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Internet academies

Brazil is well placed in the ranking of universities that know how to disclose their production on the web

buenoIn order to be really considered good, a university must make available to the public its scientific production by way of the internet. This provocative concept guided a world ranking of tertiary level institutions created by the Cybermetrics Laboratory, of the Information and Documentation Center (Cindoc) part of the Spanish National Research Council (CSIC). In this classification, launched for the first time in 2004 and updated every six months, taken into consideration is the volume, visibility and impact of the scientific content covered in the dominions of the web of each university.

The list of universities which are good with the internet reiterates the vanguard of the North American Institutions, but Harvard, the number 1 in the world in more consecrated rankings, those published by the English newspaper The Times and by the Chinese Shanghai Jiao Tong University, only appears in third place, overtaken by Massachusetts Institute of Technology (MIT) and Stanford University. However, the situation of the European universities is frankly unfavorable – the result of little concern in disclosing on the network their prolific scientific production. The major discrepancy hits the French universities. The University Claude Bernard Lyon 1 is the French institution that appears in the best position on the Cybermetrics list – and is in a disadvantageous 298th place. Then comes the École Normale Supérieure, in 18th position in The Times ranking, drops down to 334th place in the Spanish laboratory’s classification.

In the vacuum opened by Europe, there was space leftover for countries such as Brazil. The University of São Paulo (USP), in 97th place, and the State University of Campinas (Unicamp), in 190th position, appear in the Cybermetrics list more than one hundred positions ahead of their placements in the ranking from the Shangai Jiao Tong University. The zeal with which they take care of their domains on the web, helps to understand their good placement. Unicamp, for example, determined that the references to the institution on personal pages and in studies from the teaching staff are standardized to facilitate the task of those doing the ranking. “But the most relevant question is that our scientific production is strongly linked to the best periodicals and the major part of them is on the internet”, says Unicamp’s pro-rector of Research, Daniel Pereira.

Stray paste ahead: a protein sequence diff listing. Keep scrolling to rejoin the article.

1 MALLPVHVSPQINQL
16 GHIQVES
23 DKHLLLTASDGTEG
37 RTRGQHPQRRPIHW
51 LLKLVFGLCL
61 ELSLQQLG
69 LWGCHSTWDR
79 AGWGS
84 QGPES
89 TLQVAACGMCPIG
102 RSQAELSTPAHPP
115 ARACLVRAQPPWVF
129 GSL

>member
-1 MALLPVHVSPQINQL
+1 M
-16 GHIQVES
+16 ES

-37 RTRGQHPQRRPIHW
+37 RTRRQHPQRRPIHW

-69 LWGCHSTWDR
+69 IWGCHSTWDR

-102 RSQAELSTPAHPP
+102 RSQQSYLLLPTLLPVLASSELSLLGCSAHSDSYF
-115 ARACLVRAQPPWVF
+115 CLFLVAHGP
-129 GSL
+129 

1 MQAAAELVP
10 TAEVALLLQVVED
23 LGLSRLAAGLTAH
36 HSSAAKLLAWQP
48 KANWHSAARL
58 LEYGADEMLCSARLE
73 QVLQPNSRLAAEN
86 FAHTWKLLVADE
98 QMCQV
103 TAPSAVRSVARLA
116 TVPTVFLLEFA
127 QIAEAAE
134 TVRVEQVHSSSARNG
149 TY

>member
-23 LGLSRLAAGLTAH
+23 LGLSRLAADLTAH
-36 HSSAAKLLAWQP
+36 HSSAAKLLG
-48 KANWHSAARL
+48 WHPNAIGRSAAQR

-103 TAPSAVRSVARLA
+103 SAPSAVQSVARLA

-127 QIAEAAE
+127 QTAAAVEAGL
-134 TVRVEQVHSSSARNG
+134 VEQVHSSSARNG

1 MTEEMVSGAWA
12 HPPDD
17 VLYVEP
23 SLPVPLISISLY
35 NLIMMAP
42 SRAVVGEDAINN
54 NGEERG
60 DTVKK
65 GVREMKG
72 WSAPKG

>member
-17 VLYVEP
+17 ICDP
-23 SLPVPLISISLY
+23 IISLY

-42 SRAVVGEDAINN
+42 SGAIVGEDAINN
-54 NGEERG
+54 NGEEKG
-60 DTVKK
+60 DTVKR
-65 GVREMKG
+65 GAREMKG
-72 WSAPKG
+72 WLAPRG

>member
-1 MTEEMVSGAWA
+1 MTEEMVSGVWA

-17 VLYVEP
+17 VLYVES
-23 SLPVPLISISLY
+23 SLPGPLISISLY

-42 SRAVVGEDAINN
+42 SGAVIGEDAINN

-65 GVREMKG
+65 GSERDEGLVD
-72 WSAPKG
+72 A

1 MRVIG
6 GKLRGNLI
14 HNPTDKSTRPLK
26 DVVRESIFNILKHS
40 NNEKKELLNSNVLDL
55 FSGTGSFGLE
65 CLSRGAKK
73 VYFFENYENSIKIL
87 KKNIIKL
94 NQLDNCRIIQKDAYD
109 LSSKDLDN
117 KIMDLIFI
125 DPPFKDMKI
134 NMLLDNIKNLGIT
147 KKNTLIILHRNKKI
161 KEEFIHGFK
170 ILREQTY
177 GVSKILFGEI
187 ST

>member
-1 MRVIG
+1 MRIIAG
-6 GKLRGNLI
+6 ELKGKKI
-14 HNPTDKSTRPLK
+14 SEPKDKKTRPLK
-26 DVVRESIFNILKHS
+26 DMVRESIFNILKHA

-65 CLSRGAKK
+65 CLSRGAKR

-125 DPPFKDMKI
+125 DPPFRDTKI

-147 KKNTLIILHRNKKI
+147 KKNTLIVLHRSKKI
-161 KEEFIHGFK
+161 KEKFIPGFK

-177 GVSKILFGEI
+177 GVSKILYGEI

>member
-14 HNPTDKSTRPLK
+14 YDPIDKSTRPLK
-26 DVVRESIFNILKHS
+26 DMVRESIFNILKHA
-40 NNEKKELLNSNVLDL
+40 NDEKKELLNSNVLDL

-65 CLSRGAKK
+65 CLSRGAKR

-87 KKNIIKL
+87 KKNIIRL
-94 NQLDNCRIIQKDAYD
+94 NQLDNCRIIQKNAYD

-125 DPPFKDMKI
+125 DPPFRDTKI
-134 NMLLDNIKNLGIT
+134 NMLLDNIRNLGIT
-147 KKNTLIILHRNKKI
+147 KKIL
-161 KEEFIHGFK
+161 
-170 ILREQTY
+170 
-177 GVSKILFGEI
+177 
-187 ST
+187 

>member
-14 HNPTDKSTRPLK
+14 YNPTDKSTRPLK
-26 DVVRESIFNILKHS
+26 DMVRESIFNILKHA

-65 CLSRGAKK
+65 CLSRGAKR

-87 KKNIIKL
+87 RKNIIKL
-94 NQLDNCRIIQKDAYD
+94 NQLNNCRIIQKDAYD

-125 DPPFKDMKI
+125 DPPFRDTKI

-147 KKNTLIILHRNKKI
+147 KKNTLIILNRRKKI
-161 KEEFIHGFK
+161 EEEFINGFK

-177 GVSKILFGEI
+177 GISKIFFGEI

A significant portion of the Unicamp researchers have created personal links in which they disclose their academic activities. The university does not just give support to this initiative, but is attempting to turn these pages more viable and accessible. An experiment is taking place on the page of the Pro-Rectory of Research, with the creation of a link for “virtual thematic networks at Unicamp”. Such networks are no more than the lists of researchers and of their personal pages involved in major research areas such as nanotechnology, bioenergy, public health, and information technology, among others. “We want to give visibility to the researchers within these areas in order to identify new partnerships and opportunities”, says pro-rector Pereira. The Federal University of Santa Catarina (UFSC) is another positive highlight. It emerges as the third Brazilian institution in the ranking, in 281st place in the general classification. “The internet was born early at our university and shortly afterwards all laboratories, research groups and subgroups had their homepages linked to the institution”, says UFSC’s vice-rector, Ariovaldo Bolzan. “We were the first institution to make available all of our theses in PDF format, this way back in 1990’s.”

The index obtained by the institutions result from the weighing of four factors. One of them is the quantity of institution pages identified by four major search tools. The second involves visibility and evaluates the number of external links that refer to the university page. The third measures academic production, evaluating the number of Word, PDF, PowerPoint and postscript archives, a symptom of availability on the web of theses, seminars and presentations. Finally, the Google Scholar tool is made use of to know the number of the institution’s scientific articles available on the web in open access electronic publications. Harvard was the first only in the item Google Scholar, being overtaken by its rivals in the first three factors.

The methodology, naturally, does not rival with that of the conventional rankings, those that effectively draw upon the academic consistency of the institution, contemplating variables such as the existence of Nobel Prize winners, the impact of scientific articles and the opinion of academics. “Two major English institutions, Manchester University and Imperial College, appear in a very unfavorable situation, in spite of the high quality of their academic production”, observes Unicamp’s pro-rector, Daniel Pereira. “It’s interesting to be well placed on the Cybermetrics ranking, but our objective continues to be that of being among the hundred best in the world – in  the traditional rankings”, he says.

Those responsible for the Cybermetrics laboratory state that their intention is not to de-value consecrated universities. “If an institution’s performance is below the expected position in accordance with its academic excellence, its administrators should reconsider their policy in relation to the web and improve the quality and the quantity of their electronic publications”, suggests Isidro Aquillo, one of the researchers who carried out the ranking. “Our objective is simply to provide extra motivation for researchers throughout the world to publish their scientific content on the web in greater abundance and quality”, he finalized.